Anthony E. Cook

Founder & President

The Vision

I was born in rural southwest Mississippi to a father with a 3rd grade and mother with an 8th grade education. One of my earliest childhood memories was of a Ku Klux Klan cross being burned in the church yard across the dirt road from our home. I was 10 before we had running water and indoor plumbing. I vividly remember when the first telephone, television and “Internet” – World Book Encyclopedia, it was called then – arrived in our home.

Today, I am a tenured full professor at Georgetown Law Center – a magna cum laude graduate of Princeton University and alum of the Yale School of Law.  I have completed two Harvard fellowships and was recognized by the American Bar Association as one of 21 lawyers leading America into the 21st century.

The most common question I’m asked by those familiar with my story is how did I bridge the very different worlds between paragraphs one and two? The answer always comes back to the cultural, spiritual, and intellectual wealth of my childhood experience. Long before the terms were coined by think tanks and universities, I grew up in a “mixed income,” “intentional,” and “cooperative” community.

Pastors, teachers, and  school administrators, along with blue-collar workers, entrepreneurs and artists, the unemployed and disabled, all lived together. Everyone knew everyone else or their families, and in one manner or another, took responsibility for each other. They cooperated across educational, class, and cultural lines. These lines were never rigidly drawn, and, as a kid, I benefited from seeing individuals move fluidly and creatively between roles and functions, as opportunity permitted and circumstances required.

This diverse community of residents, supported by Guardians (pastors and churches in my time), Artists, Teachers and Entrepreneurs, all lived, worked, and raised their children together, as Partners, in a common enterprise.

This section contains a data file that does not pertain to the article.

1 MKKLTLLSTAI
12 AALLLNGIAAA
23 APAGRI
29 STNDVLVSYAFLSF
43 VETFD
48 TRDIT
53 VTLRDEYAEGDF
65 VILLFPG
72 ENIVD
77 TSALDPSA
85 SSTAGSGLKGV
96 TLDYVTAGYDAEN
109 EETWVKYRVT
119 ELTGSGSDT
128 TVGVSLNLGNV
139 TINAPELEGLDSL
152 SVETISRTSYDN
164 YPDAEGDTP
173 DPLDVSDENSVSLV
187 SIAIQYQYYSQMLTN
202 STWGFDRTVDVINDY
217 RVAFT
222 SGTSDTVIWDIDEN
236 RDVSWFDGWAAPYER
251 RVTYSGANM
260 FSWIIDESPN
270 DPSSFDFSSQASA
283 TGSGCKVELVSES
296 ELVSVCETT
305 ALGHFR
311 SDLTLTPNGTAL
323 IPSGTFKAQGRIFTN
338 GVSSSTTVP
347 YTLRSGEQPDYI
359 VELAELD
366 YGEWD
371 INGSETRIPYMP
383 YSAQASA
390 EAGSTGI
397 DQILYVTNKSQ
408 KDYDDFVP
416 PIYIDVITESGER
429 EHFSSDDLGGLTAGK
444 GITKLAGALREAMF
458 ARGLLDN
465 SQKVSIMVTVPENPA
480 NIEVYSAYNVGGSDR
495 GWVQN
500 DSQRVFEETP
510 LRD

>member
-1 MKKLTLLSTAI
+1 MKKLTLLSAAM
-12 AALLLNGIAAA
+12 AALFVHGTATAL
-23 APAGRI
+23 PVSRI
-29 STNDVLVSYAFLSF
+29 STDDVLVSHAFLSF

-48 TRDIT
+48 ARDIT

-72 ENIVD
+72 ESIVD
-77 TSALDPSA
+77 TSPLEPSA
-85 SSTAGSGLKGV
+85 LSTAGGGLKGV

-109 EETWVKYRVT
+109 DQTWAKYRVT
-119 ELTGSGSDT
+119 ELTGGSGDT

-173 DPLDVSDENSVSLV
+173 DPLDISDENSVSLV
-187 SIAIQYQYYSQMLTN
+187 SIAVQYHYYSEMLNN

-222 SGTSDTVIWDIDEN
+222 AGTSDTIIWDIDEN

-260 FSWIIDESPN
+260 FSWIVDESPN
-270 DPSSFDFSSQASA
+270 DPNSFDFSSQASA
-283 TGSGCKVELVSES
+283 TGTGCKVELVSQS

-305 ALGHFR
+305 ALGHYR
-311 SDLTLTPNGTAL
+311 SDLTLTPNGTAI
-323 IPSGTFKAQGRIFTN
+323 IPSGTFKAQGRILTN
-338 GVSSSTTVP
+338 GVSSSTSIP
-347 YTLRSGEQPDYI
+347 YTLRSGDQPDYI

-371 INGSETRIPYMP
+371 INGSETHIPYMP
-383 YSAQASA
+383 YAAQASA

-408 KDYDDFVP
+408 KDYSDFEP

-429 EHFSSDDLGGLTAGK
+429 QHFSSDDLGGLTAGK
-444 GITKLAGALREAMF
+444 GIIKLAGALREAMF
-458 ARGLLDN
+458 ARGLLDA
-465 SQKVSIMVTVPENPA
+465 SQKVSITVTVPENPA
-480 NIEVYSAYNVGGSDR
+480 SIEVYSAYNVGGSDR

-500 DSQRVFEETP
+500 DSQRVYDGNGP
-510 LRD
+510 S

Image of professor Anthony Cook, law professor Georgetown, founder or gatebridge

They strove to ensure that the next generation had the opportunity to go as far as their imagination could conceive and determination could achieve.  In the process they produced many forms of wealth – cultural, social, and economic – that was recirculated within the community to enrich the lives of all. 

The practice of transforming places and lives under siege into communities of hope, where the fullness of Black humanity could flourish, required courageous acts of resistance to structural and systemic racism and the audacity to re-envision and build toward what America was not yet but still might be.

This was the bridge connecting the first and second paragraphs of my life. Without realizing it, I was the beneficiary of a GateBridge Community. The opportunities that community afforded a poor, Black kid growing up in a racially segregated and economically disinvested community under siege by the legacies of white supremacy are still needed today... perhaps more so than ever.

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